Course in Public Economics-John Leach Questions Chapter 3 (Statistics Project Sample)
Homework AssignmentA: I want you do chapter 3, questions 2-4 but with the followingaddendum. While solving these I want you to list out the steps beforethey are performed so that I can see that you understand what you aredoing.A2: Consider the equilibrium problem from class (where the utilityfunctions are as in the notes and the text for Chapter 3). SupposeHarriet has to pay a 10% tax on ale (to be rebated to both George andHarriet in equal measure as a lump sum transfer) but George doesn’t.Show without solving the problem that our competitive equilibriumallocations will not be pareto optimal.B: I also want you to answer the following questions about philosophy:B1: Consider “Rawlsian fairness”: Consider a world with George andHarriet. Assume 1 unit of each good and identical preferenceu(a,b)=a^(0.5)b^(0.5). What would be a fair outcome in a Rawlsianworld? (You have some freedom in how to implement this. I want youto capture the max min idea put forward by Rawls.) Suppose insteadGeorge’s utility function was multiplied by 2, how would this affect youranalysis [Hint: There isn’t a unique right answer to this or the nextquestion for most implementations of the theory.] Suppose Georgereceived=-1000 utils if his consumption of ale fell below 2/3, whatwould be “Rawlsian fair” here? What if he would get the same highlynegative utility from from consumption falling below 2/3 in eithergood?[Bonus: Let’s reinterpret the model say that each agents share apreference Ca +b where C=2 if a coin that is about to be flipped isvalued heads and =0.1 if it lands as tales. Suppose George has one unitof ale and Harriet has one unit of bread. What would a fair allocationlook like, if goods must be distributed before the coin is flipped? Whatif Harriet’s preferences were Ca+1.5*b? Would both agents, after thecoin is flipped consider the allocation fair? In this last case, how wouldthe measure of fairness, from the point of view of an economist,change if goods could be allocated after the flip? Now let’s say,George knows the outcome of the coin flip, but no one else does beforegoods are distributed. Would George still consider the previousoutcome fair if he was otherwise in the veil of ignorance? [To clarify, Iam supposing that the economist allocating resources does not knowthe outcome of the flip, but George knows whether he is better orworse off than Harriet based on knowledge of the coin flip.] Is thereoverlap between what George and Harriet would consider fair? Canyou think of a reason in this world, the economist performing theallocation would systematically give George more utility than Harrietfor either value the coin takes?]B2: Consider Nozickian fairness: Remember the idea is that bothagents can only be offered allocations that give them higher utility than what they can guarantee themselves. Assume that there are 11 units ofale in the economy and one of bread. Assume that Harriet owns all thebread and one unit of ale. Assume George owns only 10 units of ale.Also assume the utility function is of the type U(a,b)= a^(0.5)(b)^(0.5).If there is just one Harriet and one George what would be the set ofoutcomes from implementing Nozick’s fairness? Lets say instead thereare a thousand of replicants of both George and Harriet. Further inpairs, each version of George and Harriet could move to a foreigncountry where they are required to split their resources equallybetween the pair that moves, but 10% of all the resources they attemptto move are lost. What would the outcomes permissible underNozickian fairness be like in this world? [Note, the word “world” hasthe same meaning as the word “environment” in the slides.][Bonus: What if, instead of moving as pairs, each of our 1000 Georgeand Harriets, moved individually and ended up with the competitiveequilibrium allocation on the new island. You may alternatively assumeany large number of individuals]source..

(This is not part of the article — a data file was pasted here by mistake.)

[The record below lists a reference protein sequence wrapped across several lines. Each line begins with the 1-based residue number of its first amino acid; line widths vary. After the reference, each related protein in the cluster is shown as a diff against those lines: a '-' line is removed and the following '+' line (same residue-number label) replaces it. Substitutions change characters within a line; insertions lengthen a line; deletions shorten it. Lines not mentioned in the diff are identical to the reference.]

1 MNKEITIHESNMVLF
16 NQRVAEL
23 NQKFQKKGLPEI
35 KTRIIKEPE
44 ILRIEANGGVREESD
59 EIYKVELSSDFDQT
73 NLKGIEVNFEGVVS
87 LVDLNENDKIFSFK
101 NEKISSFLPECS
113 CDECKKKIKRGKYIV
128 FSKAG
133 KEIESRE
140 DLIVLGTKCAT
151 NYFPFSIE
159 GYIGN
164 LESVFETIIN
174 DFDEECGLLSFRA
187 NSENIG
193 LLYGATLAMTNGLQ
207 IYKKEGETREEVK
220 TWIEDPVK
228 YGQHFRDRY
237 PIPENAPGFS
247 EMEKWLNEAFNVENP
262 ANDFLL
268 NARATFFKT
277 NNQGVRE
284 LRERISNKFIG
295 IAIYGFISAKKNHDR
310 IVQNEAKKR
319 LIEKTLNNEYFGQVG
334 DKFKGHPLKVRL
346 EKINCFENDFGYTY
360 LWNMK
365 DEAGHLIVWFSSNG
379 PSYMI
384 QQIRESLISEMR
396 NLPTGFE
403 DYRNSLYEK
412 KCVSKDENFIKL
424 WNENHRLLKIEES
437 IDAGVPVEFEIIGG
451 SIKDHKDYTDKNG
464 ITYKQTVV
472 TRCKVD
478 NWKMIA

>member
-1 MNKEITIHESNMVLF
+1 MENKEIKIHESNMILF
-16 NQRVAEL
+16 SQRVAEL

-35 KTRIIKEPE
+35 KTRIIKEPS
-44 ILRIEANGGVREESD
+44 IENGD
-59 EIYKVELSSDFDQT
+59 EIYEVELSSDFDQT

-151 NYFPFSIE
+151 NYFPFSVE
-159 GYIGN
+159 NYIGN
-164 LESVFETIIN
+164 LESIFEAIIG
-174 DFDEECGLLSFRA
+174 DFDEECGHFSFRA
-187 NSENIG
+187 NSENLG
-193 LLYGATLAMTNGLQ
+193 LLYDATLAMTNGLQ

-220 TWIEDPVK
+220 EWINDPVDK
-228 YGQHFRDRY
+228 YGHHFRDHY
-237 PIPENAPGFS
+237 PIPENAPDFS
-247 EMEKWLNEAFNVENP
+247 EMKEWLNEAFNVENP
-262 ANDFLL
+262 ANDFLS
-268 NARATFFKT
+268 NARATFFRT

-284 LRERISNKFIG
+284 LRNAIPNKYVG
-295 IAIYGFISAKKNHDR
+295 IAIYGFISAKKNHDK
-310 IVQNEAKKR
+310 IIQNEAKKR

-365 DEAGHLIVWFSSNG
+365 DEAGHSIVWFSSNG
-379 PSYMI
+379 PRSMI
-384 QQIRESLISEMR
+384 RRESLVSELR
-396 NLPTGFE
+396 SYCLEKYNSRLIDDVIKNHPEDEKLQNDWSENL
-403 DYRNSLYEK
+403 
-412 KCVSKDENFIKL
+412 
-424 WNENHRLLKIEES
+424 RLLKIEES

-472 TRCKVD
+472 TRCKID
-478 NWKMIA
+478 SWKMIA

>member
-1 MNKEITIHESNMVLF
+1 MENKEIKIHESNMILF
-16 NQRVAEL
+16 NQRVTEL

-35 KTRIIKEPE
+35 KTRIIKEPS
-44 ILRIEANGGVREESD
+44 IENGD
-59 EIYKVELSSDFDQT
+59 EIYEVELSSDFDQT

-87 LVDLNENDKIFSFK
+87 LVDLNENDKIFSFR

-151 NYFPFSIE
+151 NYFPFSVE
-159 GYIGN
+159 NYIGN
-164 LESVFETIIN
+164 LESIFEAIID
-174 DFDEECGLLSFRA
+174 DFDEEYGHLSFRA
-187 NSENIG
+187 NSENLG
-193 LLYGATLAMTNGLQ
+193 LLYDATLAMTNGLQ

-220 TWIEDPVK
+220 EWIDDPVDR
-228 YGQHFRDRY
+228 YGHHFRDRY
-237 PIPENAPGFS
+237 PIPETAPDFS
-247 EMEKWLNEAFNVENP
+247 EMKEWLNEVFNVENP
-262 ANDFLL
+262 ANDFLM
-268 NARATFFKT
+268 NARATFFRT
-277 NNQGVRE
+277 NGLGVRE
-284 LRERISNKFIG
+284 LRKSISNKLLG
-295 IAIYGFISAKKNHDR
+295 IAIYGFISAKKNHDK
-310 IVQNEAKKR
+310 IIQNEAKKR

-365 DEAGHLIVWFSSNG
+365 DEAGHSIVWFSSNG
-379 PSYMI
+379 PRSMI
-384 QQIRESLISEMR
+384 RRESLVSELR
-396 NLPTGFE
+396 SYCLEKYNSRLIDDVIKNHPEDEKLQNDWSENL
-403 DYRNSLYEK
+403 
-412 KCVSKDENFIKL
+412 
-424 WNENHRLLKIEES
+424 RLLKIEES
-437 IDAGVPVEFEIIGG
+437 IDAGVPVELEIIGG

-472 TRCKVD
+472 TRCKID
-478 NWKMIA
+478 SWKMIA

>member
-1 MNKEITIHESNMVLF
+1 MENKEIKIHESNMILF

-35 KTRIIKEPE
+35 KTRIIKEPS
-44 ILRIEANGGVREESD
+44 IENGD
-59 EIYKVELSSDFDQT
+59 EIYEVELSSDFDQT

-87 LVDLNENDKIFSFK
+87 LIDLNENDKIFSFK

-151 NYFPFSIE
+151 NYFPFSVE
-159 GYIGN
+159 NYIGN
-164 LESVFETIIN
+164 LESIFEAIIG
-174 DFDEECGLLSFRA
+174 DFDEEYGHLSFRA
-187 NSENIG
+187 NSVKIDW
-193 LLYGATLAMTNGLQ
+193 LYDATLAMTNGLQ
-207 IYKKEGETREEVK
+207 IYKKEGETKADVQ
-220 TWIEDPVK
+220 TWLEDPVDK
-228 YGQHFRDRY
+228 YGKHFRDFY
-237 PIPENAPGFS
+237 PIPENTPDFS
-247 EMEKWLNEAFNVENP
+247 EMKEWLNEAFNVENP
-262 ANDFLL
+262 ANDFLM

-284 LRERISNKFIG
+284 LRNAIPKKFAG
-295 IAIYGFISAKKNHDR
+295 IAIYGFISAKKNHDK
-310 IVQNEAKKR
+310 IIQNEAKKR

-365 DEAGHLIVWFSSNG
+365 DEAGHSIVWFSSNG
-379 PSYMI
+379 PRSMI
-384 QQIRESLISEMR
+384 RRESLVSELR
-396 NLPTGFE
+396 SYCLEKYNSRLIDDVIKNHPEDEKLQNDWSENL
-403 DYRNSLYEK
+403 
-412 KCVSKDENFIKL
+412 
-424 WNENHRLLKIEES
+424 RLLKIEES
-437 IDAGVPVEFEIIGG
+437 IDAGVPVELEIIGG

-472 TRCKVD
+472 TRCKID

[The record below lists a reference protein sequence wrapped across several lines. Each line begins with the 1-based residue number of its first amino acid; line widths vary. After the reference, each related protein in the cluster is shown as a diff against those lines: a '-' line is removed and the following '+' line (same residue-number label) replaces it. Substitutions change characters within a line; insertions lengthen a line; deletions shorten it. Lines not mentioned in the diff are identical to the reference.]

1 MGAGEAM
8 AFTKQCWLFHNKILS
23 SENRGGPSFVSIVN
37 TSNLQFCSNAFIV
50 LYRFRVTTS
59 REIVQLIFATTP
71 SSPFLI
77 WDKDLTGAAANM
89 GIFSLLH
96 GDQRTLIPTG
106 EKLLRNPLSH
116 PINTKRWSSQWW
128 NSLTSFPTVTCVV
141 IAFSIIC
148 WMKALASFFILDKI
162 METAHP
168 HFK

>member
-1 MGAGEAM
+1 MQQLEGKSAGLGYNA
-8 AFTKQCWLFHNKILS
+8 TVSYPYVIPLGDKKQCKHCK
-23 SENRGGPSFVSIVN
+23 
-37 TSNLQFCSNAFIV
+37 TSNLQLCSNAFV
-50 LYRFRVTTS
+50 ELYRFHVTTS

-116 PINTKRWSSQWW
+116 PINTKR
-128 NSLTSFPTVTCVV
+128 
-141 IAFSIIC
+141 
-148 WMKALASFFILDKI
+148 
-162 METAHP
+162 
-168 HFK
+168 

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A Course in Public Economics-John Leach Questions Chapter 3
2. When there are only two people in an economy, the markets clear when the sum of their excess demands is equal to zero. The same rule holds no matter when how many people there are in the economy: the market clears when the sum of the excess demands is equal to zero. Try this three-person example: Consider an economy consisting of three people
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